The maturity of an estate is one of the many factors that play into the decision of where to live. In general, people have preferred the mature estate over their younger counterparts. Indeed, taken a glance over the blog posts and forum discussion around the web, it appears that the mature estate camp has all but won the debate. Let’s revisit this for a second…
What is maturity precisely in the context of a mature estate?
For those unfamiliar with the Singapore market, the maturity of an estate or town refers to its age. Towns that have been around for more than 20 years are deemed mature. Those that have been built more recently are considered non-mature.
Blurring the lines a little, the main difference between mature estate and a non mature estate two is that generally the mature-estates also have mature neighbourhoods and better amenities. Yes that means malls, lots and lots of malls. The “better amenities” argument is especially popular amongst proponents of mature estates, and while it is valid in itself. Let’s dig a little deeper and see if mature estate is really as fabulous as it is often made out to be.
Mature estate tends to be more expensive than their non-mature counterparts. Everything else equal, prices can be as much as 10 to 15% higher in some cases. So perhaps it is worth asking yourself whether the greater proximity to better amenities is really worth dropping an extra 50k or so.
The 99-year lease
We all know that your homeownership really is just a 99-year lease, and the more mature the estate the less time you have left to live in your home. Now, common sense kind of tells us that as the lifespan of your house shortens, its value should go the same way.
As it turns out, this is something no Singaporean yet seems to care about, and if anything mature estate costs more than a non-mature one. Still, sooner or later that ticking time bomb will start ticking faster, and when that time comes the younger your HDB the better.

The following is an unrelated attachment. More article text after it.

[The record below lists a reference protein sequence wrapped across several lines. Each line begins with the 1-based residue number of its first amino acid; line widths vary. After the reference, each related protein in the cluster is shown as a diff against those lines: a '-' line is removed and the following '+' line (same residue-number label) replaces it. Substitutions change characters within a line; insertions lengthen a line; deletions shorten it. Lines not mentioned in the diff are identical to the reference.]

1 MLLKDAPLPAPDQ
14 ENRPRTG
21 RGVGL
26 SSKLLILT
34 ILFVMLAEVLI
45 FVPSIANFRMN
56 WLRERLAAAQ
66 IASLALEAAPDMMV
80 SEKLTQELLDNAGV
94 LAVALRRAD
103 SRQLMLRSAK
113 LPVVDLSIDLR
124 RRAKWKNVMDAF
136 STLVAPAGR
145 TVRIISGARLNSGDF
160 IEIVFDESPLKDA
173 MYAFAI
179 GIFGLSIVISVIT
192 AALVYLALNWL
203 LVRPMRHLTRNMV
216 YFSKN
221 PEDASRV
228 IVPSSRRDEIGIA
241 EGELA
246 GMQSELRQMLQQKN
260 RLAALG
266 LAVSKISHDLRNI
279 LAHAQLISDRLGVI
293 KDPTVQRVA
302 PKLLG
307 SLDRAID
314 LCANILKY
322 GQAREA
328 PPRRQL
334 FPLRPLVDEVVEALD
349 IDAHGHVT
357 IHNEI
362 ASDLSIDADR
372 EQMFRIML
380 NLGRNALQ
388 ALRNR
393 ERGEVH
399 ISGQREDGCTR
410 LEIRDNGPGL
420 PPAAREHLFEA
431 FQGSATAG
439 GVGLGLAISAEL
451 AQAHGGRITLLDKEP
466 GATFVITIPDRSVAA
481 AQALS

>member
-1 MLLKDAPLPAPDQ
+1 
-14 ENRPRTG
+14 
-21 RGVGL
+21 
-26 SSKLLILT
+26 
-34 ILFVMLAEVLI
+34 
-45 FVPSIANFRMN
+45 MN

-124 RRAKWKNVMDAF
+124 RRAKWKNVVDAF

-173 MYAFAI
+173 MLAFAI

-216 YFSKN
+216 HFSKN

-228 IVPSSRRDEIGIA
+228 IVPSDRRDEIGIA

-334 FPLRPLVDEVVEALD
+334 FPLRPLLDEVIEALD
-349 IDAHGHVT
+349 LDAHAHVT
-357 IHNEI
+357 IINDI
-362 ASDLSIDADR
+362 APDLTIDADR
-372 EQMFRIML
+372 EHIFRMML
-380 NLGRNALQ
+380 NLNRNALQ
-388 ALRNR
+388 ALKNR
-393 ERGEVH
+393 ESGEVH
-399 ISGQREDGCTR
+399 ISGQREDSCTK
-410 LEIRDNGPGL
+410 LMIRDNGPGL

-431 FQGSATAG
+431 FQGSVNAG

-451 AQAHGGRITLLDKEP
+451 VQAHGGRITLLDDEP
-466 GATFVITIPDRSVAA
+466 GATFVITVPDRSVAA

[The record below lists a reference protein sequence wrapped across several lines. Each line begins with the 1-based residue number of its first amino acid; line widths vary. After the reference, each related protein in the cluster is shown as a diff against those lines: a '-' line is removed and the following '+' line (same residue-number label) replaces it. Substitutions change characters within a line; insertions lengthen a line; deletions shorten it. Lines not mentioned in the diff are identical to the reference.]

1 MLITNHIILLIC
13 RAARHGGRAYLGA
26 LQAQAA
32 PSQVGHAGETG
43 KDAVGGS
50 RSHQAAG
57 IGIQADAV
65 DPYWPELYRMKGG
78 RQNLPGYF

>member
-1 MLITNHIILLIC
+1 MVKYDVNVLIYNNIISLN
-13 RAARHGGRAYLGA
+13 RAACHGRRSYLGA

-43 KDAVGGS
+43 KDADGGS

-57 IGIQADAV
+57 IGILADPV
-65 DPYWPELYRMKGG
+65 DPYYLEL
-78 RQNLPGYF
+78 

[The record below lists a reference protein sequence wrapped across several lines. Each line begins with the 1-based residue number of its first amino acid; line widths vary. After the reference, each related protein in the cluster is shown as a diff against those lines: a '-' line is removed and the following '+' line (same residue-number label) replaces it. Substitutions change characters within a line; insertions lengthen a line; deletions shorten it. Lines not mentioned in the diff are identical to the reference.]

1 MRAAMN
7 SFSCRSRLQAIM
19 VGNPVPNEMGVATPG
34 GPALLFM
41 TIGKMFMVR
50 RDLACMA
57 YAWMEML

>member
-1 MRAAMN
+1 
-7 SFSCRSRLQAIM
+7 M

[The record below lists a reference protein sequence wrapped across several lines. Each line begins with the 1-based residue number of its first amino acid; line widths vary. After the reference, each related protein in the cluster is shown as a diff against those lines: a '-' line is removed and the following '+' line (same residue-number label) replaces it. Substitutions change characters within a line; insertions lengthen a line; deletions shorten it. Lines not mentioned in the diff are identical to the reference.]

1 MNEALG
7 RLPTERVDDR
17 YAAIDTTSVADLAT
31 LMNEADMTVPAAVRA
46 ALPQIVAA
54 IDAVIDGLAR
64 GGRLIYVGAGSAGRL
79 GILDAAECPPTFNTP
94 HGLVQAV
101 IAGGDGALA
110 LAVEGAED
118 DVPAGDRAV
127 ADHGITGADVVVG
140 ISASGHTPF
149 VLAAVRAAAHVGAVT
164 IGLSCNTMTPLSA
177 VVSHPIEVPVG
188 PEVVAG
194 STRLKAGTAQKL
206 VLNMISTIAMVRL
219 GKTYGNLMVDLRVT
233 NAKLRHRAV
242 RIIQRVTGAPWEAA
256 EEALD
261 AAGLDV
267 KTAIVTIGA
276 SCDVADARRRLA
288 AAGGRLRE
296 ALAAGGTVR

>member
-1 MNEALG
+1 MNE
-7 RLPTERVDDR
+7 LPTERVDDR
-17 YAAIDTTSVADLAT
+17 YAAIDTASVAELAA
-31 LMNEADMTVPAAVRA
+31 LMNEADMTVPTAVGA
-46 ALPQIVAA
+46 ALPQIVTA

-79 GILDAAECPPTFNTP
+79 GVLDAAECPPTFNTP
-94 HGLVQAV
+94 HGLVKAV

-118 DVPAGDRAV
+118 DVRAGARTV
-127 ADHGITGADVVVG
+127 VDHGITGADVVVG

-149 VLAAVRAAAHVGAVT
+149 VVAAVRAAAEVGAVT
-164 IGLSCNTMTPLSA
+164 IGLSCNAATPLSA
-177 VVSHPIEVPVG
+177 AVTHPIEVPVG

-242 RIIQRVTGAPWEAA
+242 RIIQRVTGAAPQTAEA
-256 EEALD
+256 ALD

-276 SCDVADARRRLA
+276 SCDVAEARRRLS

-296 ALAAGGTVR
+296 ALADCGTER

Greater scope for property appreciation
A quick glance over the URA master plan reaffirms our suspicion that the government is set to develop every inch of the island. While mature estates are set in neighbourhoods that are already developed immature estates know far more potential for growth. And while you may not yet benefit from the amenities when you start to live there, a couple of years down the road you may. Seeing such developments, properties in non-mature estates will face greater scopes of property appreciation.
The future of our urban landscape is smart
The urban landscape of Singapore is changing. The government is set to propel the country into the 21st century with Smart Technology being incorporated into every aspects of our lives. The real estate industry is envisaged to become a vital pillar on which to build this new Singapore, and public housing is going to be the precedent. Already in Punggol Northshore, Bidadari, and Tampines North pilot projects are underway.
One way or another, Smart HDB Towns are coming to Singapore, and it is starting in the newest estates.
The future of our urban landscape is also more connected
HDB is not the only agency that has big plans for Singapore; the Land Transport Authority (LTA) is executing an ambitious plan to double the size and scope of the MRT network by 2030. The enhanced accessibility will blur the lines more between mature and non-mature estates. After all, you may travel from the latter to the former within minutes. So yes – mature estates have better amenities, but considering everything else, its fame does not really add up.
If you are just starting out, and don’t have piles of cash lying around, the non-mature estates may very well be a smarter choice. In any case, you can always upgrade later.
If you found this article helpful, 99.co recommends The rise of non-mature estates: why further is becoming better and Will BTOs in mature estates affect the value of older flats?
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